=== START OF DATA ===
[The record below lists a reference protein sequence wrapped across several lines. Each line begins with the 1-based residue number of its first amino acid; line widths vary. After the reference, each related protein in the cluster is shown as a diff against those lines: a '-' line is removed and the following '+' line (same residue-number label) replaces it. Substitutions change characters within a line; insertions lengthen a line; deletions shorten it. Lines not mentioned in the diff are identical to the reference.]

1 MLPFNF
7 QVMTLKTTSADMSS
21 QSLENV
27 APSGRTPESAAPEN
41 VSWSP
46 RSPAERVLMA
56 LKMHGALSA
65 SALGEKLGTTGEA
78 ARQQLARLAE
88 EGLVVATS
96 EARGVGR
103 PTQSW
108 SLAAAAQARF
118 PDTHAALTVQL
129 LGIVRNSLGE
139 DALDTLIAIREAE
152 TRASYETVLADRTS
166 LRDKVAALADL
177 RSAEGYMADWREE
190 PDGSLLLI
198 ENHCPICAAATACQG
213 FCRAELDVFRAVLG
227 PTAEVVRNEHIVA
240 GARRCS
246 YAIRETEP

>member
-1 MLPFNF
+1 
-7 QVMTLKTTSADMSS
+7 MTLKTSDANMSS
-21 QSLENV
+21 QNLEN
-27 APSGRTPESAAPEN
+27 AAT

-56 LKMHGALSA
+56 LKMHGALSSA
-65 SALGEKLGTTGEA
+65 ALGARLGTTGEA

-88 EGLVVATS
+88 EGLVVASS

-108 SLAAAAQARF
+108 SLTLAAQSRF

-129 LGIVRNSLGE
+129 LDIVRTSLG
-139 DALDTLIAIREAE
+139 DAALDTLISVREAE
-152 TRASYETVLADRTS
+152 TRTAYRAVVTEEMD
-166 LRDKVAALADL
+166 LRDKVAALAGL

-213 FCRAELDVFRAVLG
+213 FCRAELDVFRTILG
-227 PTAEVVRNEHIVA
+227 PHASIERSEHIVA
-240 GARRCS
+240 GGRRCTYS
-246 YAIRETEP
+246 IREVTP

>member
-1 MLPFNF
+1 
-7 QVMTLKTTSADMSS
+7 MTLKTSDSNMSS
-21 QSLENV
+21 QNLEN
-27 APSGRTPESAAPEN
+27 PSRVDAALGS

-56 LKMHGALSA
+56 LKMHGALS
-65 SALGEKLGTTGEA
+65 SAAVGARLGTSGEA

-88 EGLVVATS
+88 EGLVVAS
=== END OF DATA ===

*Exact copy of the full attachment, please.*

[The record below lists a reference protein sequence wrapped across several lines. Each line begins with the 1-based residue number of its first amino acid; line widths vary. After the reference, each related protein in the cluster is shown as a diff against those lines: a '-' line is removed and the following '+' line (same residue-number label) replaces it. Substitutions change characters within a line; insertions lengthen a line; deletions shorten it. Lines not mentioned in the diff are identical to the reference.]

1 MLPFNF
7 QVMTLKTTSADMSS
21 QSLENV
27 APSGRTPESAAPEN
41 VSWSP
46 RSPAERVLMA
56 LKMHGALSA
65 SALGEKLGTTGEA
78 ARQQLARLAE
88 EGLVVATS
96 EARGVGR
103 PTQSW
108 SLAAAAQARF
118 PDTHAALTVQL
129 LGIVRNSLGE
139 DALDTLIAIREAE
152 TRASYETVLADRTS
166 LRDKVAALADL
177 RSAEGYMADWREE
190 PDGSLLLI
198 ENHCPICAAATACQG
213 FCRAELDVFRAVLG
227 PTAEVVRNEHIVA
240 GARRCS
246 YAIRETEP

>member
-1 MLPFNF
+1 
-7 QVMTLKTTSADMSS
+7 MTLKTSDANMSS
-21 QSLENV
+21 QNLEN
-27 APSGRTPESAAPEN
+27 AAT

-56 LKMHGALSA
+56 LKMHGALSSA
-65 SALGEKLGTTGEA
+65 ALGARLGTTGEA

-88 EGLVVATS
+88 EGLVVASS

-108 SLAAAAQARF
+108 SLTLAAQSRF

-129 LGIVRNSLGE
+129 LDIVRTSLG
-139 DALDTLIAIREAE
+139 DAALDTLISVREAE
-152 TRASYETVLADRTS
+152 TRTAYRAVVTEEMD
-166 LRDKVAALADL
+166 LRDKVAALAGL

-213 FCRAELDVFRAVLG
+213 FCRAELDVFRTILG
-227 PTAEVVRNEHIVA
+227 PHASIERSEHIVA
-240 GARRCS
+240 GGRRCTYS
-246 YAIRETEP
+246 IREVTP

>member
-1 MLPFNF
+1 
-7 QVMTLKTTSADMSS
+7 MTLKTSDSNMSS
-21 QSLENV
+21 QNLEN
-27 APSGRTPESAAPEN
+27 PSRVDAALGS

-56 LKMHGALSA
+56 LKMHGALS
-65 SALGEKLGTTGEA
+65 SAAVGARLGTSGEA

-88 EGLVVATS
+88 EGLVVAS